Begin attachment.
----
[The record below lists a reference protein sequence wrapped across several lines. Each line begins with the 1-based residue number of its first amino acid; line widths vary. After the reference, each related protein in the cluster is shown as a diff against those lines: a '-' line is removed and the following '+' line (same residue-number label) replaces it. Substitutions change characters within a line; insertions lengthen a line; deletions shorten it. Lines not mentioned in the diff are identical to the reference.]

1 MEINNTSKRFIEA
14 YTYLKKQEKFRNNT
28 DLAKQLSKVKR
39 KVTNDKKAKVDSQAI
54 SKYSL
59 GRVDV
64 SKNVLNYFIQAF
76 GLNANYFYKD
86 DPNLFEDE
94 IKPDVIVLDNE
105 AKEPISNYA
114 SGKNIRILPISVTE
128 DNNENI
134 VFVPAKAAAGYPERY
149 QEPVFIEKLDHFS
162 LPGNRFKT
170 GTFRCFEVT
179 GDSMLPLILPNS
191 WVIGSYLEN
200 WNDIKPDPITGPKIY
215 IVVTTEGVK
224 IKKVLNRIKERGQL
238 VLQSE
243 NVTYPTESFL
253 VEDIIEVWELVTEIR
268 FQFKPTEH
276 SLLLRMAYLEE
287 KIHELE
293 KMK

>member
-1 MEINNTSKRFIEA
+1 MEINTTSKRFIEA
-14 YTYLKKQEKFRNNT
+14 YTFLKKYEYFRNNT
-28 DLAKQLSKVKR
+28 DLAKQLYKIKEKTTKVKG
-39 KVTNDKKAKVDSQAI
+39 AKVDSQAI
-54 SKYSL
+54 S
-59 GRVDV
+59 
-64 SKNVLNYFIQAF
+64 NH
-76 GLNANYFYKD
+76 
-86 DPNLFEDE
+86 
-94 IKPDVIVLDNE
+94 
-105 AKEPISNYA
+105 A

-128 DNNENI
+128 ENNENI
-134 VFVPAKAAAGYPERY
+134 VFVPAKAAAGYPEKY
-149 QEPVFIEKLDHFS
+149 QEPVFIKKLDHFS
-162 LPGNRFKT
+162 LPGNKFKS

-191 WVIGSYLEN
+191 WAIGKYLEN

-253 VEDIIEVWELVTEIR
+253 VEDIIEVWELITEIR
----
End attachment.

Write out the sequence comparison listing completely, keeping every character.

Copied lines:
[The record below lists a reference protein sequence wrapped across several lines. Each line begins with the 1-based residue number of its first amino acid; line widths vary. After the reference, each related protein in the cluster is shown as a diff against those lines: a '-' line is removed and the following '+' line (same residue-number label) replaces it. Substitutions change characters within a line; insertions lengthen a line; deletions shorten it. Lines not mentioned in the diff are identical to the reference.]

1 MEINNTSKRFIEA
14 YTYLKKQEKFRNNT
28 DLAKQLSKVKR
39 KVTNDKKAKVDSQAI
54 SKYSL
59 GRVDV
64 SKNVLNYFIQAF
76 GLNANYFYKD
86 DPNLFEDE
94 IKPDVIVLDNE
105 AKEPISNYA
114 SGKNIRILPISVTE
128 DNNENI
134 VFVPAKAAAGYPERY
149 QEPVFIEKLDHFS
162 LPGNRFKT
170 GTFRCFEVT
179 GDSMLPLILPNS
191 WVIGSYLEN
200 WNDIKPDPITGPKIY
215 IVVTTEGVK
224 IKKVLNRIKERGQL
238 VLQSE
243 NVTYPTESFL
253 VEDIIEVWELVTEIR
268 FQFKPTEH
276 SLLLRMAYLEE
287 KIHELE
293 KMK

>member
-1 MEINNTSKRFIEA
+1 MEINTTSKRFIEA
-14 YTYLKKQEKFRNNT
+14 YTFLKKYEYFRNNT
-28 DLAKQLSKVKR
+28 DLAKQLYKIKEKTTKVKG
-39 KVTNDKKAKVDSQAI
+39 AKVDSQAI
-54 SKYSL
+54 S
-59 GRVDV
+59 
-64 SKNVLNYFIQAF
+64 NH
-76 GLNANYFYKD
+76 
-86 DPNLFEDE
+86 
-94 IKPDVIVLDNE
+94 
-105 AKEPISNYA
+105 A

-128 DNNENI
+128 ENNENI
-134 VFVPAKAAAGYPERY
+134 VFVPAKAAAGYPEKY
-149 QEPVFIEKLDHFS
+149 QEPVFIKKLDHFS
-162 LPGNRFKT
+162 LPGNKFKS

-191 WVIGSYLEN
+191 WAIGKYLEN

-253 VEDIIEVWELVTEIR
+253 VEDIIEVWELITEIR